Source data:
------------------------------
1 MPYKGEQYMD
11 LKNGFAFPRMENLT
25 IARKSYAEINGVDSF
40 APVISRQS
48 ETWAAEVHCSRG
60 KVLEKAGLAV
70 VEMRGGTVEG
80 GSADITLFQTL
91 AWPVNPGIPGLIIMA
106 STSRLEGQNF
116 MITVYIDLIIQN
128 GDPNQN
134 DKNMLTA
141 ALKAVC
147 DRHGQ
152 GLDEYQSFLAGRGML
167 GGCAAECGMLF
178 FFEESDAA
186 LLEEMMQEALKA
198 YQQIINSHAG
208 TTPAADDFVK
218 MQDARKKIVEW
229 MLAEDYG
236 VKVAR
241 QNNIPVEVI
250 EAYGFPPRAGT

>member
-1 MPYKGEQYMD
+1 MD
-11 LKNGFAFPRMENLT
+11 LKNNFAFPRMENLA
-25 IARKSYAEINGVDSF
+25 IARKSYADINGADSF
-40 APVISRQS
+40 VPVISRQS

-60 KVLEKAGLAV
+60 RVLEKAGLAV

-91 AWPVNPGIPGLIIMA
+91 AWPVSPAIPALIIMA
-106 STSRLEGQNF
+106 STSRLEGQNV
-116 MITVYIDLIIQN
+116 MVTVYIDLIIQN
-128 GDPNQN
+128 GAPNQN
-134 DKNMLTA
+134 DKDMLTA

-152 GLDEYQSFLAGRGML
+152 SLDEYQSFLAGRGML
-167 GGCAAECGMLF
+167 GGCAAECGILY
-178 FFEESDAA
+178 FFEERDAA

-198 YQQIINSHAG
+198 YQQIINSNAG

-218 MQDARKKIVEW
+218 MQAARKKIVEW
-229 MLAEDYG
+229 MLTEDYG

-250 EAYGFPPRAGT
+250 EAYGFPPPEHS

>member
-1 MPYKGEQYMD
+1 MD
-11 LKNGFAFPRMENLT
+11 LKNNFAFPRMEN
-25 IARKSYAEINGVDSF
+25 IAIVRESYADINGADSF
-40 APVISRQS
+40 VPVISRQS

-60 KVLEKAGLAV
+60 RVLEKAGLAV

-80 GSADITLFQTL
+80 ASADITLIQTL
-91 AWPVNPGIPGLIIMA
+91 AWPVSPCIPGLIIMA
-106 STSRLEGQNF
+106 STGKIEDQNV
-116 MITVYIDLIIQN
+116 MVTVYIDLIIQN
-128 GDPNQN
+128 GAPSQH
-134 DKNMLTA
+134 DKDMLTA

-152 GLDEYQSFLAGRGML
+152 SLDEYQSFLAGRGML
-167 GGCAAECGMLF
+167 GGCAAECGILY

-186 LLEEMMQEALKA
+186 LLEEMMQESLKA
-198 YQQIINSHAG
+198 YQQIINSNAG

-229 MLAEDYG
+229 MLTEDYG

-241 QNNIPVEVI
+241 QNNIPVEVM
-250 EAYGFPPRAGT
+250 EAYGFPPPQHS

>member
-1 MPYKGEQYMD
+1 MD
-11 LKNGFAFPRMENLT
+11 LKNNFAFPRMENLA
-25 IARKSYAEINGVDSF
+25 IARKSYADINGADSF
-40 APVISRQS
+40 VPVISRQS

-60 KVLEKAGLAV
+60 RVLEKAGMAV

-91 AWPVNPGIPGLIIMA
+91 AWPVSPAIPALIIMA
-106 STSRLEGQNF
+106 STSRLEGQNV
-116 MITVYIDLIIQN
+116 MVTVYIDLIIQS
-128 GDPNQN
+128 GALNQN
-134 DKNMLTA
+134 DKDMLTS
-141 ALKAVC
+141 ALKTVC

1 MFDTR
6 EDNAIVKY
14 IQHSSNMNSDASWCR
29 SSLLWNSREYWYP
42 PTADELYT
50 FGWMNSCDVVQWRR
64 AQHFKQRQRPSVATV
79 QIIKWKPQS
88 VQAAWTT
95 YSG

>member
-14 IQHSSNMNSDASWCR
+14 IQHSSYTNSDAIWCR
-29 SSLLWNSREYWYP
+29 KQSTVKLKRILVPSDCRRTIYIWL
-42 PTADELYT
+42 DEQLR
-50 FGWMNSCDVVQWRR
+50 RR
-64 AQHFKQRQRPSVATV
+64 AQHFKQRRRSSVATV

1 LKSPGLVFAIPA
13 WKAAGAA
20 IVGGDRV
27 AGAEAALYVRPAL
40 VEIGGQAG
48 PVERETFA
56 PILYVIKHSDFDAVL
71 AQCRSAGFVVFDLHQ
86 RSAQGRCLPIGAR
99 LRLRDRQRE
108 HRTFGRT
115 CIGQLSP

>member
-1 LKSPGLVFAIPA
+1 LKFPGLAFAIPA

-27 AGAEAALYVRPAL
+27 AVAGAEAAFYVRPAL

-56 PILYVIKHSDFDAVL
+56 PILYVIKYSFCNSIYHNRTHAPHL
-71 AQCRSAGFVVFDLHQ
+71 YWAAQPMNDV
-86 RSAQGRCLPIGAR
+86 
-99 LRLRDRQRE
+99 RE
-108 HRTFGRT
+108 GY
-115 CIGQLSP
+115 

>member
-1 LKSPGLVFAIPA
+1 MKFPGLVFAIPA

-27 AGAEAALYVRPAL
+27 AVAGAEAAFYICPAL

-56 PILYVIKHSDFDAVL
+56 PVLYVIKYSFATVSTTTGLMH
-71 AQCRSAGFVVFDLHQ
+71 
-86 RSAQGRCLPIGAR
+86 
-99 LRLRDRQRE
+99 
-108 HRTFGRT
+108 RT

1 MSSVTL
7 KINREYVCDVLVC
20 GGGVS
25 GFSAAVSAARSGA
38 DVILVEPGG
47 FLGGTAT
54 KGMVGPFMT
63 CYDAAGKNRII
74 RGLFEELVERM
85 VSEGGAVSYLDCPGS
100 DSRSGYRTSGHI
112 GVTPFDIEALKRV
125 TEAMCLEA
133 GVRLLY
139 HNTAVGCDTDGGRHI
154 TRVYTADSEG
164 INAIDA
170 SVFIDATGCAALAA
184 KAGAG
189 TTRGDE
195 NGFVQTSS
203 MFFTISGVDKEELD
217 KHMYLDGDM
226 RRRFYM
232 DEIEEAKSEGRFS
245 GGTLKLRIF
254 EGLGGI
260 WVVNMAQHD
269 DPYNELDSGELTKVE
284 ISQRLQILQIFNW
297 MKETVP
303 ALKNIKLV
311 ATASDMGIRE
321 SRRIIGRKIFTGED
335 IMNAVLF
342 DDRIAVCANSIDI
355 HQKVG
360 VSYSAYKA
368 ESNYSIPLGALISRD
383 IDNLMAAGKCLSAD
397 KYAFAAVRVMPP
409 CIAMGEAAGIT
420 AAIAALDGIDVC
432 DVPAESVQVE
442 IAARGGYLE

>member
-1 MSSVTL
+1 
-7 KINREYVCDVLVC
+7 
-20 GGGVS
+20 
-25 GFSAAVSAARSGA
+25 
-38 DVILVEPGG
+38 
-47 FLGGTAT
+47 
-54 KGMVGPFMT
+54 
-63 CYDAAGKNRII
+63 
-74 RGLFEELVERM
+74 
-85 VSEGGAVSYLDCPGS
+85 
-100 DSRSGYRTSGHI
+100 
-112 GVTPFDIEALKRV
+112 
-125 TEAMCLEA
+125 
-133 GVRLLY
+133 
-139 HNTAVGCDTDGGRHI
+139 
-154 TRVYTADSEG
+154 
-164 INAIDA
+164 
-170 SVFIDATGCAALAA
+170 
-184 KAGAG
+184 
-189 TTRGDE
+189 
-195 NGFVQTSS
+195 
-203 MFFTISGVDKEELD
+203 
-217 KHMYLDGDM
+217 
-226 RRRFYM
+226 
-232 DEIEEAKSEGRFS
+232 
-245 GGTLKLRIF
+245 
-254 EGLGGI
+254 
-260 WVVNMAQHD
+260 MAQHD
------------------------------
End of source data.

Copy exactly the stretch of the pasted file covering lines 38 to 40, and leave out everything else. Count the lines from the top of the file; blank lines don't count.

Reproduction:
-91 AWPVNPGIPGLIIMA
+91 AWPVSPAIPALIIMA
-106 STSRLEGQNF